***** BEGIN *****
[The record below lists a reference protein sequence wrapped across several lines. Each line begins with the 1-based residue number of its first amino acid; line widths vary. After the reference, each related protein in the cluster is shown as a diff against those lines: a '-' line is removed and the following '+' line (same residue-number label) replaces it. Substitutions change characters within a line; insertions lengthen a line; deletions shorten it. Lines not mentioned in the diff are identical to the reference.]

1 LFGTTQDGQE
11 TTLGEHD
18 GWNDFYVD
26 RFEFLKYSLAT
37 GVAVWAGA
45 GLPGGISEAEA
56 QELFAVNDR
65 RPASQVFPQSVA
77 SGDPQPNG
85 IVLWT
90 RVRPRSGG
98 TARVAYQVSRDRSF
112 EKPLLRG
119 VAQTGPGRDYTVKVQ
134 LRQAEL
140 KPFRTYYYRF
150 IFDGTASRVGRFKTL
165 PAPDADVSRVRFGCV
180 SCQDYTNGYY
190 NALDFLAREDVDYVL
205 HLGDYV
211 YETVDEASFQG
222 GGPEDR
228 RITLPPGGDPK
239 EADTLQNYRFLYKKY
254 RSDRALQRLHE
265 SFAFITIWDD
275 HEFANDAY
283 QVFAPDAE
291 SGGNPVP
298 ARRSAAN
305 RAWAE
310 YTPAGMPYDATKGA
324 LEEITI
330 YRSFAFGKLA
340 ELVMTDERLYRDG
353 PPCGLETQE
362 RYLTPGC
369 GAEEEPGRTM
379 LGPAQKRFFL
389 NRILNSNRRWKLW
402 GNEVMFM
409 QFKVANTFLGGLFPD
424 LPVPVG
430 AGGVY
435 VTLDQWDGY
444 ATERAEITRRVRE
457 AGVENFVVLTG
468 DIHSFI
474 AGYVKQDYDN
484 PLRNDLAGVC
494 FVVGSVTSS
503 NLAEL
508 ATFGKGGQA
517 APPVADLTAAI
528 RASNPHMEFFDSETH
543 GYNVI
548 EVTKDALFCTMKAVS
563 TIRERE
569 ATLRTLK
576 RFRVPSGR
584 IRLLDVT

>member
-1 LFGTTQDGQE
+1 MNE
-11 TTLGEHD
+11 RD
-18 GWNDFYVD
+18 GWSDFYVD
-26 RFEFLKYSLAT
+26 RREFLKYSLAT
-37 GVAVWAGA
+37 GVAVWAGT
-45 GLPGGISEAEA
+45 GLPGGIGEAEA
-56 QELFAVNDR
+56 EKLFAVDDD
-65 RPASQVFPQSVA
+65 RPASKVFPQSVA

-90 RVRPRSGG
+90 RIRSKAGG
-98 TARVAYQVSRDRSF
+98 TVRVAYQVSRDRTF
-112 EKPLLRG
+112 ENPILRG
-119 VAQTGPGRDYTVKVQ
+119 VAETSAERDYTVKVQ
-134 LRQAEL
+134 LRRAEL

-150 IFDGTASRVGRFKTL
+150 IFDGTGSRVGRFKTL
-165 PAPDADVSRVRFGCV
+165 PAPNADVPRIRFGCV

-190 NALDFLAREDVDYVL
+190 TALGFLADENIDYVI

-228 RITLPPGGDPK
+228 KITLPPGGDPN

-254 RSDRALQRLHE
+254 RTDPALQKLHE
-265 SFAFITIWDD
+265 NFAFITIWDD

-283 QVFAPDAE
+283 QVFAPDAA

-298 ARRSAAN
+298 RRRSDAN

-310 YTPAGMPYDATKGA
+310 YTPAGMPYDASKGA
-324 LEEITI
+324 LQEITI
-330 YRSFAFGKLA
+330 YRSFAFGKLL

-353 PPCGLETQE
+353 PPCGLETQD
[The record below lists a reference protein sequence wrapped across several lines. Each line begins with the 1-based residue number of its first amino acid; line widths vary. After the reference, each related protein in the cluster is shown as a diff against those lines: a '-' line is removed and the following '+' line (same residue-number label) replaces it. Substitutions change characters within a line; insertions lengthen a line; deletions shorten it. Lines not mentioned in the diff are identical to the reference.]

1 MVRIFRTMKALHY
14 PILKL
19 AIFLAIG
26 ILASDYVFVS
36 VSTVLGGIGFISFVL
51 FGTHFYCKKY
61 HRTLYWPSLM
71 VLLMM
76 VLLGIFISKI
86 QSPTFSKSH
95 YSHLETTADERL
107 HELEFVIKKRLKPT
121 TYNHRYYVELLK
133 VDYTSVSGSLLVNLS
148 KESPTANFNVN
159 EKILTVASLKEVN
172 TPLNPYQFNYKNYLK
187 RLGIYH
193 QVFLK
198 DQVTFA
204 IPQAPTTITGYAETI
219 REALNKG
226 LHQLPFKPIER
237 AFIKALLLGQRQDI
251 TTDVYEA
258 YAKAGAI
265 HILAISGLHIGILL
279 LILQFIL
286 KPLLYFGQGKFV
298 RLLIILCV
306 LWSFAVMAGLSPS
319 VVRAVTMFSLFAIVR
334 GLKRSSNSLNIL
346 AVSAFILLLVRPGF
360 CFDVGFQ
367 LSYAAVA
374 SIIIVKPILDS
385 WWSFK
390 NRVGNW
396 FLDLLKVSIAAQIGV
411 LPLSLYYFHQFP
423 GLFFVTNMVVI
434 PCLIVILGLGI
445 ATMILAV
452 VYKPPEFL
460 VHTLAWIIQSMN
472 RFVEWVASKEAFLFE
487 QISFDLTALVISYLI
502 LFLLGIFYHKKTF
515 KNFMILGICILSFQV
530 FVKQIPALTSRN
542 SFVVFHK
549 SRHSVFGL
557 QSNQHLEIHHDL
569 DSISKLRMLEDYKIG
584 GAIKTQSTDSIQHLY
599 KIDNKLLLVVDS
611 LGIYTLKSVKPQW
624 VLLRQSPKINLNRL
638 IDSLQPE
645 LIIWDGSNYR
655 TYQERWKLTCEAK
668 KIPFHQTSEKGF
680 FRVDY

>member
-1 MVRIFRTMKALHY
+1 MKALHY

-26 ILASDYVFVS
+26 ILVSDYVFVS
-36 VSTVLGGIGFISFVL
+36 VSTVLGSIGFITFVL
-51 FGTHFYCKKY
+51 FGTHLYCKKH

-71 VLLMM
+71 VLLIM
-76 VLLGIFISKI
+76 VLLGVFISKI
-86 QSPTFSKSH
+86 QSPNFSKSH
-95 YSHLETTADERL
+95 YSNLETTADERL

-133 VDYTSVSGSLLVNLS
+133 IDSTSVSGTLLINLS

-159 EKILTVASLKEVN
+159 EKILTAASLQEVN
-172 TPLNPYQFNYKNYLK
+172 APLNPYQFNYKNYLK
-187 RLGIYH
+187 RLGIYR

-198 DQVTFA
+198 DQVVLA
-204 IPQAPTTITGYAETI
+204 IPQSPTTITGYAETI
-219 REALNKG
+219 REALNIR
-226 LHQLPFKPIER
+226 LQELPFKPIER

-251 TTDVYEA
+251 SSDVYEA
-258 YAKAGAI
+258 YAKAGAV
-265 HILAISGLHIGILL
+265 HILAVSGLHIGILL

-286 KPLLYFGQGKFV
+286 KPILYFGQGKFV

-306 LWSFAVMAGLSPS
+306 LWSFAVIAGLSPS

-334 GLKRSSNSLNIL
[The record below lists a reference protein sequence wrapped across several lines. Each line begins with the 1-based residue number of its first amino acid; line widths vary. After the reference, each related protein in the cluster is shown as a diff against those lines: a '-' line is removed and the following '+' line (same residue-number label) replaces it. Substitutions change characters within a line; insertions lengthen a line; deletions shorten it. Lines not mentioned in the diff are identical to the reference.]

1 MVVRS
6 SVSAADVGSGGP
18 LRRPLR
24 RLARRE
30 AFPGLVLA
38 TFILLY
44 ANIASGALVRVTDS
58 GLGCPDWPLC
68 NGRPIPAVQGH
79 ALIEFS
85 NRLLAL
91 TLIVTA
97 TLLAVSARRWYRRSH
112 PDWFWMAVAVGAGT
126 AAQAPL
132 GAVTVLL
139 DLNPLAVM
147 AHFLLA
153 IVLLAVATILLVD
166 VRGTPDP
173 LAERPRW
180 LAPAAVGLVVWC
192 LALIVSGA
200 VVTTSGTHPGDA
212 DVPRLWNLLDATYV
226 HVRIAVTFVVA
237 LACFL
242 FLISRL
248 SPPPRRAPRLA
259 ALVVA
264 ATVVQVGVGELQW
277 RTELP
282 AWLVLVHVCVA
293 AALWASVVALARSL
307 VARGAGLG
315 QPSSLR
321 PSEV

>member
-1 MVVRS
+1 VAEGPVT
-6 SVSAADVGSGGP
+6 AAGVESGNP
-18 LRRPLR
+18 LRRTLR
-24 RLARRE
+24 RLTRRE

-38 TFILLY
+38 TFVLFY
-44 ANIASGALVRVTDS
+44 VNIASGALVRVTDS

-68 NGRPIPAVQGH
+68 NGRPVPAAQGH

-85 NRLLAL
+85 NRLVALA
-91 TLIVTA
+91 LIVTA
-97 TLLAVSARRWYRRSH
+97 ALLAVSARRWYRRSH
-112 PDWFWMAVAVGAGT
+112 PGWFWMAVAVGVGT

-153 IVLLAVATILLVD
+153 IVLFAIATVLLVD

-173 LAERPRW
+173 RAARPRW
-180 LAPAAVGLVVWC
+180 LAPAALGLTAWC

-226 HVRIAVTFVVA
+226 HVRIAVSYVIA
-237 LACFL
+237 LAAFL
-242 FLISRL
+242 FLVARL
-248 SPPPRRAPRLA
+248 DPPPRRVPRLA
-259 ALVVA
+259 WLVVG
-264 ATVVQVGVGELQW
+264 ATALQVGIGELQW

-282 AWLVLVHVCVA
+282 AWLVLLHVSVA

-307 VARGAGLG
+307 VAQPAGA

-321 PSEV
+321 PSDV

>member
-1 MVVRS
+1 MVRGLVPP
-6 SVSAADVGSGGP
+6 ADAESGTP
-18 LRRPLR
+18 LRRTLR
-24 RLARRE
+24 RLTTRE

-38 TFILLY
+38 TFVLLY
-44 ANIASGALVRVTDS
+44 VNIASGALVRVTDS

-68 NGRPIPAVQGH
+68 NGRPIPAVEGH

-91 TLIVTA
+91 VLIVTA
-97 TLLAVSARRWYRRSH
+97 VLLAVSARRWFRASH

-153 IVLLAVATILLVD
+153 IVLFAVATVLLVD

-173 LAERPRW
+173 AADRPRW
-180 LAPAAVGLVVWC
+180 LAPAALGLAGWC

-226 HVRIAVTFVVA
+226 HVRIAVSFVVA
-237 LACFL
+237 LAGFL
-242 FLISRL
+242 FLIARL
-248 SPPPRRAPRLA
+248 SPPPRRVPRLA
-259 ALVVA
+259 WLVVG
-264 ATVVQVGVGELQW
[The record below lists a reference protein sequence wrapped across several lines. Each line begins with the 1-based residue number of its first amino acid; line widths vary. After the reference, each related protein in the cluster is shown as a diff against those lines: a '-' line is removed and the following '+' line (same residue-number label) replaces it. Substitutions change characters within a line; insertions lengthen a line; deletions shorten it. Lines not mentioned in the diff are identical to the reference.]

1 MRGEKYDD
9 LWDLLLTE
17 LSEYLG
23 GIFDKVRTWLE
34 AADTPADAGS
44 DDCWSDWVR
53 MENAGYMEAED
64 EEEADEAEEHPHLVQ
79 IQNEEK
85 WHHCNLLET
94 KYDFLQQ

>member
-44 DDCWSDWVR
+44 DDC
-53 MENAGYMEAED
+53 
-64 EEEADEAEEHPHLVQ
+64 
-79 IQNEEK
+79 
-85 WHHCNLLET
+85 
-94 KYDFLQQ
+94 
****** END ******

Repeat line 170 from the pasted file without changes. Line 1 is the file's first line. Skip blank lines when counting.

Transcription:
569 DSISKLRMLEDYKIG